Shouldn't you be in your Finals exam?" my father asked one of his students when they bumped into each other in a Cambridge street. "No, I'm giving up university," was the answer. That was in the laid-back Sixties, when even dropping-out was left to the last minute. Today's speeded-up students mostly make the decision to abandon ship in their first year, often at around this point in their first term, or over Christmas.
Next month the Higher Education Academy publishes the preliminary results of a three-year, £1m research project into the question of drop-outs. It is hoped that the results will help universities to smooth the path of students during their three years and stop some from leaving.
More than 28,000 of Britain's 2008/09 student intake jumped overboard, a drop-out rate of 7.9 per cent, according to figures compiled by the Higher Education Statistics Agency. The percentage ranges from 0.9 per cent of first-year students at Cambridge to a sizeable 19.3 per cent in the case of London Metropolitan.
As the student intake has been rising over the years, so too have been what universities refer to coyly as "non-retention" numbers – but the proportion of drop-outs has been falling.
However, the introduction of £9,000 university fees, as well as deterring some from going to university in the first place, might make those who do become students question whether it is worth hanging on until the bitter end of their course.
"One reason is that their academic expectations aren't being met or they've made a poor choice," said the Academy's Liz Thomas. "A second reason is that they don't fit in and don't feel comfortable with their peers and the senior members of staff. The third reason is a concern that their studying won't help them with their aspirations, usually work-related."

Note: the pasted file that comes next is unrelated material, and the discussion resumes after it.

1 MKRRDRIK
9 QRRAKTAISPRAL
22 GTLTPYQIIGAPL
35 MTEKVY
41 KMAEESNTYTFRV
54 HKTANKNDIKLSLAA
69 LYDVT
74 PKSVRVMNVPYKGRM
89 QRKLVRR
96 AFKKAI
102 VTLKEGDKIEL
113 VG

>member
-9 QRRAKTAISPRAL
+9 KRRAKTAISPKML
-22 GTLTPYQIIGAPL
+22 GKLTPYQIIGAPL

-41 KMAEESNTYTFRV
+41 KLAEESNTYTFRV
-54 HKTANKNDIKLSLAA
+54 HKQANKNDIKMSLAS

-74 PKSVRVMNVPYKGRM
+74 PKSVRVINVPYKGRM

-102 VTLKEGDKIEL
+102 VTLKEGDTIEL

A drop-out does not look good on the CV of the student or on the records of the university, as it suggests a failure on one side or the other – or both.
However, if things aren't working, bailing out may be for the best. For centuries, students have been taking an early bath and many of them have then gone on to have successful careers.
False starts: They abandoned studies but still made it
Jon Snow, Channel 4 News anchor
"Student life at Liverpool University was a magical time and not in my wildest dreams did I imagine that I would be thrown out after five terms. But 1969-70 was a period of unrest and from my first year I had been on the union executive and so at the cutting edge of student protest. There were a number of issues that I got involved in, pre-eminently investment in South Africa. The university authorities more or less said: 'If you want to occupy the Senate House, the door's on the left.' Two and ahalf thousand students walked through it. I was sent down for a year, the most lenient sentence. I never went back."
Carol Smillie, TV presenter
"I got to Glasgow School of Art when I was 18. I spent the first year thinking I didn't know if this was what I wanted to do. There were people with green hair and pink shoes. I got a job in a really nice cocktail bar. Then I took up modelling, which fitted around my study time, much to my parents' horror. The tutor I got was very much into abstract art – throwing paint at the wall – and I wasn't. Another tutor, a lovely man, said:'I should stick with this modelling malarkey. You can do your art at any time.' I left at the end of the first year. The stuff that I do now is life drawing and portraits – purely for my own personal pleasure."
Simon Callow, actor
"I determined that I would go to university, with the sole objective of acting my little socks off. At Queen's University in Belfast, I took up full-time acting, with the occasional glances at a textbook. I switched afterthree weeks from French to English, because French was too much like hard work.
The teachers were excellent; Seamus Heaney was a lecturer. But I knew that I would never learn to become an actor in the company of my peers;I needed to learn from professionals. At the end of my first year, I was off to drama school, which changed my life."
Bill Turnbull, BBC News presenter
"I certainly enjoyed my time at Edinburgh very much. You had student grants and it was much more relaxed. You do two years on general subjects and a further two years on your main subject – I read politics – but I bailed out after three years. I started writing for the student paper, edited it in my second year and decided that this was what I wanted to do. I got an 'ordinary' degree at Edinburgh; it wasn't classified but was a reasonable pass. I can barely remember the names of the people who taught me there, which tells us something: it was more my attitude to them than theirs to me."